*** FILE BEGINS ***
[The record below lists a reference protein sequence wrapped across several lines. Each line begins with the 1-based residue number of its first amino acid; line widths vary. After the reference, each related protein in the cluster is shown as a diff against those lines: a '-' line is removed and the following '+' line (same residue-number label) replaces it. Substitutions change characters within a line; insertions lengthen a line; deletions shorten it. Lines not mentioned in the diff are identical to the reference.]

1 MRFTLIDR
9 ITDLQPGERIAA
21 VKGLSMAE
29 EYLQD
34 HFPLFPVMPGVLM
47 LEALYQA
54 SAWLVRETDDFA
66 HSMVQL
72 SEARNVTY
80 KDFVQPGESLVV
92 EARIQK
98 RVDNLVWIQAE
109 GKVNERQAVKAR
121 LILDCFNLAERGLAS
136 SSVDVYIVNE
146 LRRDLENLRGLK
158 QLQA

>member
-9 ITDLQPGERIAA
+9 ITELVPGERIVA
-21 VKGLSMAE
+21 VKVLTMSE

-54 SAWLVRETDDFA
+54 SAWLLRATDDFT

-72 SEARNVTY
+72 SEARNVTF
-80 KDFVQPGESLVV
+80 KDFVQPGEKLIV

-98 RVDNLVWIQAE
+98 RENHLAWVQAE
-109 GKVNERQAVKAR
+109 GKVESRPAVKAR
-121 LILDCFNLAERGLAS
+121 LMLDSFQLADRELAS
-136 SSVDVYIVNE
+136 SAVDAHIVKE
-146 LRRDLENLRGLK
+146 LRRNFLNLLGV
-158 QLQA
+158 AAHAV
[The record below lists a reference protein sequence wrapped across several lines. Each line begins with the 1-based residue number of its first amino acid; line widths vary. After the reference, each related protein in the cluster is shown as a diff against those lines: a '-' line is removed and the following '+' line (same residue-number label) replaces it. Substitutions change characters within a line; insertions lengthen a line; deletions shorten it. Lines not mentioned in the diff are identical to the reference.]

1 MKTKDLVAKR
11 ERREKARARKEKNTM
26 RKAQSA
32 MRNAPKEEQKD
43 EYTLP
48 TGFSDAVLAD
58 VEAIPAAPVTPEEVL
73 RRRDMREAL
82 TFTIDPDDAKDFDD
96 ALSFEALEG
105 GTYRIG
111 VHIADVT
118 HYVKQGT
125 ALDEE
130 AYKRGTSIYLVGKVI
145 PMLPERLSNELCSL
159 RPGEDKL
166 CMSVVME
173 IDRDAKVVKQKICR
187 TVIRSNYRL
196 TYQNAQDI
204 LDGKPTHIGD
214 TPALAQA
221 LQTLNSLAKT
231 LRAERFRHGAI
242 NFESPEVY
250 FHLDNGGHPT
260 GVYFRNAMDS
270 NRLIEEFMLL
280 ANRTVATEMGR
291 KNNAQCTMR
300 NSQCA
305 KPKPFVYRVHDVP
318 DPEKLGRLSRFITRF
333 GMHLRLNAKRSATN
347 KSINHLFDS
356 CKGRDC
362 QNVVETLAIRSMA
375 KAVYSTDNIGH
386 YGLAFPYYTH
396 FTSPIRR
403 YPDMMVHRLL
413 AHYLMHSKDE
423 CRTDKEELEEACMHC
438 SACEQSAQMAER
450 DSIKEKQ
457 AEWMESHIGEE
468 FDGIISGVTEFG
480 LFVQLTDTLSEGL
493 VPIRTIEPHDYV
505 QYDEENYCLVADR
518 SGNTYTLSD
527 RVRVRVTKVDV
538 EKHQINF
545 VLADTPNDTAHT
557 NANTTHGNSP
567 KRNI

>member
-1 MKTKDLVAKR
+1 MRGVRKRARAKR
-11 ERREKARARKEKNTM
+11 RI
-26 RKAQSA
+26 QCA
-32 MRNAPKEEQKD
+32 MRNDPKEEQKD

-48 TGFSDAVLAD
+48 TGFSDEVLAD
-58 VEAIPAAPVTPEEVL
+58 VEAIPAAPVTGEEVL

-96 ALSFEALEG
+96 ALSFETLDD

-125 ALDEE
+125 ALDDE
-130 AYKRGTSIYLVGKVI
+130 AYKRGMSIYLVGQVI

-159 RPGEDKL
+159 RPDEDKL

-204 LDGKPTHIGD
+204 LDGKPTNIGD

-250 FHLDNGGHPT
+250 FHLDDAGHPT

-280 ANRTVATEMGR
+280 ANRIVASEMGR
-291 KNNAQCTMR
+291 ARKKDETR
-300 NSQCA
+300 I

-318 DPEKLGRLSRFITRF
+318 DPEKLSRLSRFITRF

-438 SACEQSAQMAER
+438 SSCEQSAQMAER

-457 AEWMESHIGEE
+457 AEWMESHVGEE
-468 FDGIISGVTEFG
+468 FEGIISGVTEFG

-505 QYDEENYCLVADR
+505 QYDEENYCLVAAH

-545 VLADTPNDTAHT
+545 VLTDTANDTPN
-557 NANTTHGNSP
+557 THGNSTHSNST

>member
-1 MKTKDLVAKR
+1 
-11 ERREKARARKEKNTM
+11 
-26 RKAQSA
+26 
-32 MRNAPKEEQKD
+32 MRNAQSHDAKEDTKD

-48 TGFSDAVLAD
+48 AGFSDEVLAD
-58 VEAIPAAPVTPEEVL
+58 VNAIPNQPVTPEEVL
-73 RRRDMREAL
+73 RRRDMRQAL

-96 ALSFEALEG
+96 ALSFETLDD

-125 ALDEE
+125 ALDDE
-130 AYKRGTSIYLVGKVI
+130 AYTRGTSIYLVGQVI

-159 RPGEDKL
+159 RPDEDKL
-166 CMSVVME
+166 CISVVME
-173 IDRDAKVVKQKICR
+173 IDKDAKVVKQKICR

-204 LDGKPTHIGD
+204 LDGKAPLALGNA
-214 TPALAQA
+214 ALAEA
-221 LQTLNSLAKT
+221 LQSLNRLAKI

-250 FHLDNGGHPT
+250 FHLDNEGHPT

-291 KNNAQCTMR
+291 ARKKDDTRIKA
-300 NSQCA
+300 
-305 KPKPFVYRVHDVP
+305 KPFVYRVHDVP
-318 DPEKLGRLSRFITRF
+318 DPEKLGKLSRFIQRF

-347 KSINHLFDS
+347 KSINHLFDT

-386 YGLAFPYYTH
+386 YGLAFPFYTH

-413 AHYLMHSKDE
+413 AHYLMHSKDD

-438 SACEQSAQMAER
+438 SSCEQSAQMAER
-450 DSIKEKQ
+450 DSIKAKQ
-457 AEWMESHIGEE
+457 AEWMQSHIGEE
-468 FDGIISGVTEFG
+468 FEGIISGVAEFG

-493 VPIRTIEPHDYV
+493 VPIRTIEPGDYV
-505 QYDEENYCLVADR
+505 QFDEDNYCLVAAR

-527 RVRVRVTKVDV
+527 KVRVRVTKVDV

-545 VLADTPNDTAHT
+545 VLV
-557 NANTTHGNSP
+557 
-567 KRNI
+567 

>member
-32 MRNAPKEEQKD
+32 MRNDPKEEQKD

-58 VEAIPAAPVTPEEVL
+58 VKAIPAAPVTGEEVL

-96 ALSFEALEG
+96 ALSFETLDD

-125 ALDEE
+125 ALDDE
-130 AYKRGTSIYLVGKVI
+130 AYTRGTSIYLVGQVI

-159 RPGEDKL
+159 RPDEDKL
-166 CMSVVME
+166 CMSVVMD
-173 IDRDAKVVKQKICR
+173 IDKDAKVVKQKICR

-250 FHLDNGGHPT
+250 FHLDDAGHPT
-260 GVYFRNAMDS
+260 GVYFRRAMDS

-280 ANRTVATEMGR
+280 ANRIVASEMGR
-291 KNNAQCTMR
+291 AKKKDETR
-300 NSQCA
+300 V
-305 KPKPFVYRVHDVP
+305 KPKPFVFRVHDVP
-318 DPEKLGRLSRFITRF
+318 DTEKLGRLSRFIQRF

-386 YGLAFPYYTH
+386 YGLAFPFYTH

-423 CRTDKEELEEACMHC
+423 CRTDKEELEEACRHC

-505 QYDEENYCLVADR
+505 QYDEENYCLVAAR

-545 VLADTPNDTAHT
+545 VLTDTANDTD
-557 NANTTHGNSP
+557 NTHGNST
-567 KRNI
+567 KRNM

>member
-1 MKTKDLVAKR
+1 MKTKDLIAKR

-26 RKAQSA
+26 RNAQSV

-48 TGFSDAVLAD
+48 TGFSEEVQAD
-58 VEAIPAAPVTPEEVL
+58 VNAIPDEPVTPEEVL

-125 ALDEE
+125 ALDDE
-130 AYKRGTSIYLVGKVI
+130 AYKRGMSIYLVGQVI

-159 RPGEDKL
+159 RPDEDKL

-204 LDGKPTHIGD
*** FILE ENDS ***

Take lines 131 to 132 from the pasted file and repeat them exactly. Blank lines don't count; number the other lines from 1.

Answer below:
-318 DPEKLGRLSRFITRF
+318 DPEKLSRLSRFITRF